1) The public libraries are so full of books on witchcraft, dragons, mummies, vampires, and suicidal teens that I love, love, LOVE getting a box of good books every fall. My kids read them over and over.

Like the commercials say: cost of books: $800. Cost of character building reading: priceless.

2) We have four kids to run through each grade level. By the time we've used them four times, we're paying less than $300/year/kid for our Sonlight. We actually pay a little more because we supplement with Apologia science, Veritas press handwriting & some other things.

3) Even if you homeschool, sports are still expensive. Argh!

4) One of the problems that makes public schools so expensive is the administrative overhead. You're not only paying the teacher, you pay the principals and guidance teachers and janitors and cafeteria ladies and bus drivers and gardeners and county and state administers, their secretaries, inspectors and the insurance people who charge schools an arm and a leg to insure the buildings, etc. I donate my time as a teacher and janitor, so my homeschool costs are only books. Which is why even relatively expensive Sonlight is cheaper than two months of private Christian school.

5) A friend who was abroad with the US military said the US government allotted them $1200/child/year for homeschooling costs. My entire budget is $1200!! Can you imagine how much we could do if some kind of school voucher program was put into place? Holy Moly!

6) Sonlight WORKS. It W-O-R-K-S. Our kid's test scores in reading, reading comprehension, history and science are incredible. (Wish their math and spelling could keep up...) As my husband points out over and over, it doesn't do to scrimp and penny pinch on something as important as education. We'll wear second hand clothes, eat tuna and beans, sit on a couch with holes in it and skip vacations to afford quality materials to develop our children's minds.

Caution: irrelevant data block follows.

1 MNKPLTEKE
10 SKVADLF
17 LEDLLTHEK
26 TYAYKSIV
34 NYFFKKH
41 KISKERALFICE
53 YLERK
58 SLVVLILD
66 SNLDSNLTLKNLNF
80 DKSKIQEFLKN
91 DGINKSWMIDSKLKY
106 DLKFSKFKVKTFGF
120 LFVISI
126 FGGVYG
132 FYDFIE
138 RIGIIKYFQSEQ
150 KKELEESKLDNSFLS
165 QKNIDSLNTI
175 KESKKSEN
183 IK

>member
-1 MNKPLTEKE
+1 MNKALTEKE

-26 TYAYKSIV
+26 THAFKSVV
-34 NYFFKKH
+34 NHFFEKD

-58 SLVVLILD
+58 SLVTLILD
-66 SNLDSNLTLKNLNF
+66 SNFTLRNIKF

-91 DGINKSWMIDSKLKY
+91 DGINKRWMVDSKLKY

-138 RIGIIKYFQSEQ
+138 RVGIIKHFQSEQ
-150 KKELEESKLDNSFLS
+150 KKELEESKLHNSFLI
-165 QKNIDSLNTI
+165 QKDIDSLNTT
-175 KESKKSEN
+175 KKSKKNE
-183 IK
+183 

“When I get a little money, I buy books. And if there is any left over, I buy food.”-Erasmus

7) Last point- if I continue with Sonlight, there is a very good possibility that at the end of their education, my children will know who Erasmus IS. Coming out of public school, I know I didn't!

~ Angi :) said...

For what it is worth, I am one (perhaps a lone ranger) who has a strong opinion that Sonlight is NOT expensive. Not expensive at all.

Why? Because I paid for the private school to educate my older daughter(s) at a hefty price. That school employed Abeka curriculum.

When an unexpected event transpired that caused us to pull our [then senior] out of the academy, I turned to the Abeka DVD's to complete her education.

Then, I purchased the 6th grade DVD series for my youngers.

Then, I found Sonlight, and breathed a sigh of relief. Not only for the approach, but also because of the lessened price tag.

I haven't ever, nor do I plan on complaining about excellent literature delivered to my door.

Luke said...

Indescribable: I hear your frustration. Hang in there, and I'm rooting for you all the way! Your work is very much needed and appreciated. And I hope that as people continue to try to tweak the system that it will improve for you and your students.

Sue, Mom, Mrs. C, Angela, and Angi: Thank you all for the perspective. I tend to get into this rut where I focus on the negatives. I'm glad to hear that so many people see the value and cost-effective nature of Sonlight. Thank you all for the encouragement! I had a blast reading the same thing over and over <smile>.